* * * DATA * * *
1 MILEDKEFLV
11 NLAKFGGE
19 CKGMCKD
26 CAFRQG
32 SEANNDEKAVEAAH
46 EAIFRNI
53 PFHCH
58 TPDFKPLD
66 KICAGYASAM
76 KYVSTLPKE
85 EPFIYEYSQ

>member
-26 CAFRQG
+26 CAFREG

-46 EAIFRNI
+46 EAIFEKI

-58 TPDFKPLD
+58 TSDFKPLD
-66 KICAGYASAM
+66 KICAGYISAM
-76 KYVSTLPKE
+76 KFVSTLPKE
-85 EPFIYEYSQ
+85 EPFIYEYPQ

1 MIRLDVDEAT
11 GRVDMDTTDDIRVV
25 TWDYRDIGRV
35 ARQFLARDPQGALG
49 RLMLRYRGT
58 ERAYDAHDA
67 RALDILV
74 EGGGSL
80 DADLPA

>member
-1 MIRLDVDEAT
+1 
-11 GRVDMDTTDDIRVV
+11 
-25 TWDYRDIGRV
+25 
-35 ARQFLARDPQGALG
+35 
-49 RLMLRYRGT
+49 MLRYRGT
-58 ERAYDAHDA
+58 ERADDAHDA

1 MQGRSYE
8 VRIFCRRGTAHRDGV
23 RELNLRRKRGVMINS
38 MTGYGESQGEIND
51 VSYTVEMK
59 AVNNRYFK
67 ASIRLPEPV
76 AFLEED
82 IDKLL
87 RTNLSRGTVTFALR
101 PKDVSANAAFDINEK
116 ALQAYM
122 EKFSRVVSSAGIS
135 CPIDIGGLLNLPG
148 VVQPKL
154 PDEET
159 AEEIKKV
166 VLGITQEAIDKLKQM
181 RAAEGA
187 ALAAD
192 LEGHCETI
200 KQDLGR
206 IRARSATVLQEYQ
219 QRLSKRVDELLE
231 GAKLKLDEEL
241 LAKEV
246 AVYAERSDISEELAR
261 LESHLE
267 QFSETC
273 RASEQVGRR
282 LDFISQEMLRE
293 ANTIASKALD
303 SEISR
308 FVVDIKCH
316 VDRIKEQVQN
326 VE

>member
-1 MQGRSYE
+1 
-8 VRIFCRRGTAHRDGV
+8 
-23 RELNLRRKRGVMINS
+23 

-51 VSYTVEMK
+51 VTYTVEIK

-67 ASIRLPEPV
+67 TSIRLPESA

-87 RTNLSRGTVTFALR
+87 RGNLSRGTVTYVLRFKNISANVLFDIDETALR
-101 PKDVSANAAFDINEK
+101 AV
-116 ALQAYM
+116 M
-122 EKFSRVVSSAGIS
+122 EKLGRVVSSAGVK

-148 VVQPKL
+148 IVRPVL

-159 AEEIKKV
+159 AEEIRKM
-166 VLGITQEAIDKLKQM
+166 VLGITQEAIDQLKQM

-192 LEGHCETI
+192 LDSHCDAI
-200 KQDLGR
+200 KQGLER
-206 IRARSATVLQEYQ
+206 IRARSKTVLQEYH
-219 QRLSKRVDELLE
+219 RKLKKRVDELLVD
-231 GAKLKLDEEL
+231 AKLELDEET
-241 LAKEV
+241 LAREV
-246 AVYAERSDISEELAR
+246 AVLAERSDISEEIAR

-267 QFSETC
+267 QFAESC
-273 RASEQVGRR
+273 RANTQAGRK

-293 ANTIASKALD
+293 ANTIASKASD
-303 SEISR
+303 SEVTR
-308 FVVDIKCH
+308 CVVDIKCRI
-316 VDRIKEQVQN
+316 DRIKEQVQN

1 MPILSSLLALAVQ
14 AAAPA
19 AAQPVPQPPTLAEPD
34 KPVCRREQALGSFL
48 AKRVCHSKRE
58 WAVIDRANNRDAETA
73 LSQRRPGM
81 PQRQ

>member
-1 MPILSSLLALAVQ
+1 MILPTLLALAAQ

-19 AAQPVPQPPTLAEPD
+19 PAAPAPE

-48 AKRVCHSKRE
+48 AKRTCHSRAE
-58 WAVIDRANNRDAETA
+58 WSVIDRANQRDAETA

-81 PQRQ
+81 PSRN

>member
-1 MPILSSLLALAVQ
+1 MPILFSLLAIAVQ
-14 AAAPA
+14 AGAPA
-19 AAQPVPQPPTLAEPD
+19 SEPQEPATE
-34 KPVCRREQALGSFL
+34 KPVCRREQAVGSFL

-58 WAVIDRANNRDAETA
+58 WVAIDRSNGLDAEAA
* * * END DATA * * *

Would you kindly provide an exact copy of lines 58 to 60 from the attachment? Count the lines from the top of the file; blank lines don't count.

116 ALQAYM
122 EKFSRVVSSAGIS
135 CPIDIGGLLNLPG